My son has been into Dungeons and Dragons for at least 20 years. When he was a teen people used to view that fact with alarm. They asked me if I didn't think it was “of the Devil.” I would respond that the only thing diabolical about the game was the fact that it was so complicated that the kid had to buy a library's worth of books to play it! Seriously, you have books that give you a breakdown in constructing the characters you play, including their races, professions, strengths and weaknesses, intelligence levels, dexterity, stamina, charisma, wisdom, etc. Then there are books on the various weapons, spells, and useful items you may find. There are books on the monsters you will fight and books on the various worlds and game settings. Each world has its own set of books on characters, items, monsters, etc. My old Encyclopedia Britannica takes up less shelf space.
I'm actually glad he got into D & D because it kept him occupied, educated him in various time periods and cultures (some games are set in the real world), and took so much of his allowance that he had nothing to buy drugs with! Actually D & D was his drug of choice and he and his wife still meet with friends to play. It's rather like the bridge clubs of my parents' generation.
That said, D & D holds almost no attraction for me (nor do most games). I don't mind him calling me and asking for help in constructing a storyline for him and his friends to play. But the game itself has too many rules. One whole session is usually spent just making your characters. And once you start playing—well, a D & D joke goes that in a game your group can travel a hundred miles in 5 minutes and then spend two hours fighting a 5 minute battle. It's as if someone played The Lord of the Rings movies in slow motion and then added statistical analysis to every move each character made. And don't get me started on how many different kinds of dice you need! For me all the rules spoil the fun.
A lot of people have the same criticism of religion: too many rules! And, yes, if you start with the first 5 books of the Bible, the Torah, you will find 613 commandments in about 200 pages. Small wonder that even the scribes and Pharisees, who literally made their living explicating and expanding on all these laws, debated which one was the most important. Hillel the Elder was supposedly confronted by a Gentile who said he would stand on one foot while the great rabbi explained Jewish law to him. Hillel replied, “That which is hateful to you, do not do to your fellow. That is the whole Torah; the rest is the explanation. Go and learn.”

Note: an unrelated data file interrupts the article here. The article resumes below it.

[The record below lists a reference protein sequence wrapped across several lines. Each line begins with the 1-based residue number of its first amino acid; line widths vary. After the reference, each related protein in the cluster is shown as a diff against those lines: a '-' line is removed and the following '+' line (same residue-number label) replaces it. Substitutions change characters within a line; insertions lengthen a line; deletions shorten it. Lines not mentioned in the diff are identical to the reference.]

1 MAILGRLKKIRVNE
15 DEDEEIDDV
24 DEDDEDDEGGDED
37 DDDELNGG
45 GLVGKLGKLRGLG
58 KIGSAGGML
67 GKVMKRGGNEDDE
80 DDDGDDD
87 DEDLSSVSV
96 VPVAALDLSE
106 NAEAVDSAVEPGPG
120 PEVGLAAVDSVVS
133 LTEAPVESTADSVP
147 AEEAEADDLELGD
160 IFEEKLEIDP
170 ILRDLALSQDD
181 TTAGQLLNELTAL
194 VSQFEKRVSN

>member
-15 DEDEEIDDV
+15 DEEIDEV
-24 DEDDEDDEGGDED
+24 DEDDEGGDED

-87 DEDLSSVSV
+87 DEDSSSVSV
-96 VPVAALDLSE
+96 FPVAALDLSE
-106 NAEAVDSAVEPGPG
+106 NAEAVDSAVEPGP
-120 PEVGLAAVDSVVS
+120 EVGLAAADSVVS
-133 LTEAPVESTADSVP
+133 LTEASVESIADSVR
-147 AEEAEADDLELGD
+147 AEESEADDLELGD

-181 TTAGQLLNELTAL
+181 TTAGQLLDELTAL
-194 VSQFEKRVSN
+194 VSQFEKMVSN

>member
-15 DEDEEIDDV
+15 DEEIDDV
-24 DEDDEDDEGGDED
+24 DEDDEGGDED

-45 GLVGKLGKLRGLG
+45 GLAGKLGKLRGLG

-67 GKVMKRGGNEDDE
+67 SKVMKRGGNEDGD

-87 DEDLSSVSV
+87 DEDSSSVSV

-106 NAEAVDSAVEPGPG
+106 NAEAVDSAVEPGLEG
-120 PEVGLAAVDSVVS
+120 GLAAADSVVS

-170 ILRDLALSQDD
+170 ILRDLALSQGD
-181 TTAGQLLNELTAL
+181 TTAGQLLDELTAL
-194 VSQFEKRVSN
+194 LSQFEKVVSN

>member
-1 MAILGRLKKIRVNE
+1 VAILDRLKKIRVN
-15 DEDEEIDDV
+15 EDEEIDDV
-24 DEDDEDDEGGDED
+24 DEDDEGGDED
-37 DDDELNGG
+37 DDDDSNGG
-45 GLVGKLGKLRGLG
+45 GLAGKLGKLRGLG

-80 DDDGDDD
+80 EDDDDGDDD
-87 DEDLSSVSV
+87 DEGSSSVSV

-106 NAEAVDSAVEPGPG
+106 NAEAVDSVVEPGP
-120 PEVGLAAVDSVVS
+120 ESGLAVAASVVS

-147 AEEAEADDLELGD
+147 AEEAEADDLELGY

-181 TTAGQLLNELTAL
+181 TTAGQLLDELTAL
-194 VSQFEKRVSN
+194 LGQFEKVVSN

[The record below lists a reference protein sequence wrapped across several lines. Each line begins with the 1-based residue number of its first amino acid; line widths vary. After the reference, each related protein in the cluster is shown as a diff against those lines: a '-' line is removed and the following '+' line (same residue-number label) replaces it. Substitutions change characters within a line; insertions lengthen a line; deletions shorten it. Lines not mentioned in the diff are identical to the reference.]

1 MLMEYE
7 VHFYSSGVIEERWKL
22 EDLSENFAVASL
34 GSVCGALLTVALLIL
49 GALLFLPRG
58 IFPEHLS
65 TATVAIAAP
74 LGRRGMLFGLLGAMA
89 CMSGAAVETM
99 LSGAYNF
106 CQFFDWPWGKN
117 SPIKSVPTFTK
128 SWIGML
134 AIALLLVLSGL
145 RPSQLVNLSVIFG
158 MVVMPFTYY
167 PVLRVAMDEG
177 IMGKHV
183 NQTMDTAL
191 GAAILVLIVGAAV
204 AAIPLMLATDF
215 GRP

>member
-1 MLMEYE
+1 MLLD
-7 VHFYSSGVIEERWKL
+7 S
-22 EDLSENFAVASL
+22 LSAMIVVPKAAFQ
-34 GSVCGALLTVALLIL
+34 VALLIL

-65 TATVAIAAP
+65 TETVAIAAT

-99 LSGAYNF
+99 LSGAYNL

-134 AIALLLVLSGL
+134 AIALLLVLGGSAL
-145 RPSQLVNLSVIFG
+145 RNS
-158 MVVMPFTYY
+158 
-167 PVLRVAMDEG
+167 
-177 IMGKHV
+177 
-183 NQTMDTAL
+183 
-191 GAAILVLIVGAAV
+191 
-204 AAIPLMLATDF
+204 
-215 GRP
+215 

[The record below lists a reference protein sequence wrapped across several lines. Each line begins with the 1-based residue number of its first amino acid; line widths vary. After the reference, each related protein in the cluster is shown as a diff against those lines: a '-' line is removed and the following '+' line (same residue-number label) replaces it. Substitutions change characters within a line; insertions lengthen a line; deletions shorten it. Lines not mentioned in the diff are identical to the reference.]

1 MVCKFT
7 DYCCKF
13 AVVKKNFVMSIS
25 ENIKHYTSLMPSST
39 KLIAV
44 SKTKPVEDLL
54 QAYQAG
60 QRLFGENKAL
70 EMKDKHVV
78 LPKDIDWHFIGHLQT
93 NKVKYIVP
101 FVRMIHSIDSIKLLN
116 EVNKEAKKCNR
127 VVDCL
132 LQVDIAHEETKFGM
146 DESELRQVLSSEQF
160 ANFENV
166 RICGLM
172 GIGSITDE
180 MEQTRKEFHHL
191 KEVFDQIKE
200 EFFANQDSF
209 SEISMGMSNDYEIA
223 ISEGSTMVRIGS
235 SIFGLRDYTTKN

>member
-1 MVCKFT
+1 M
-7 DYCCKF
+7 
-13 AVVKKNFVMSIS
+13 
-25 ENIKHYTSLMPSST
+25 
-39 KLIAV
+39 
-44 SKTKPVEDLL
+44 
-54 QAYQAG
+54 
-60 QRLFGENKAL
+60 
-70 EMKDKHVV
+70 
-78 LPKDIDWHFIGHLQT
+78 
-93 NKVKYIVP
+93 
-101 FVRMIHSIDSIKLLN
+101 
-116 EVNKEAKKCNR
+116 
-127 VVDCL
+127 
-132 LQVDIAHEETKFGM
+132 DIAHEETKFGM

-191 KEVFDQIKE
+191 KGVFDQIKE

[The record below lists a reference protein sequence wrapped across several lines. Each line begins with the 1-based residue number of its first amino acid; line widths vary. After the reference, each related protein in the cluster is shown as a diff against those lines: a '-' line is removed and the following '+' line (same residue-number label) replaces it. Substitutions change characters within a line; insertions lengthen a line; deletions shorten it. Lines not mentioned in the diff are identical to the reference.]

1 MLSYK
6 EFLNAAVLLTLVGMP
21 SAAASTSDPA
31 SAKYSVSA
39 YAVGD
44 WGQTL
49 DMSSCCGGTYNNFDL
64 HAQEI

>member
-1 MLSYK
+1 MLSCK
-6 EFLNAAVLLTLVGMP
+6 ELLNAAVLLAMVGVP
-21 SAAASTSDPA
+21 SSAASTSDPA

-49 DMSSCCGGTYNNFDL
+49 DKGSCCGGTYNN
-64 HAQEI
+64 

Jesus, when asked which commandment is the greatest, said something a little different. For one thing he actually cites the Torah. Hillel's negative version of the Golden Rule is not found in the Bible. (And when Jesus states the Golden Rule he makes it positive: treat others as you would like to be treated. In a sense his version puts a greater demand on us because he eliminates the possibility of neglect. Following Hillel's version would mean upon finding someone suffering from misfortune, you simply couldn't make it worse. But it doesn't explicitly stop you from leaving the person alone. Jesus' version of the Golden Rule requires you to help the person out and do what you can to alleviate their suffering. You can only do that with Hillel's version if you see “not being helped” as something hateful to you. I'm sure Hillel would approve of that interpretation but Jesus takes that kind of hair-splitting off the table by requiring you to do in every situation what you would like others to do to you.)
But in regards to the question of the greatest commandment, first Jesus cites Deuteronomy 6:5, which says, “Love the Lord your God with all your heart and with all your soul and with all your strength.” And then, unprompted, he quotes Leviticus 19:18, which says,”...love your neighbor as yourself.” Hillel only deals with the social ethics of the Torah. Jesus puts our relationship with God at the top, and then adds our relationships with others. The one flows from the other because humanity is created in God's image. So one could see the second commandment as a logical extention of the first. In Matthew 22:40, Jesus says, “All the Law and the Prophets hang on these two commandments,” which is similar to Hillel's comment.
And in Mark 12:31, Jesus says, “There is no commandment greater than these.” In effect he subordinates all the other commandments to these two. By setting these commands—to love God with all we are and have and to love our neighbors as we do ourselves—above all others he creates an ethical hierarchy. All other commandments must be specific expressions of the first two. And if they aren't, they are superceded by the two greatest commandments. Let's see how this works with the other moral demands in the Bible.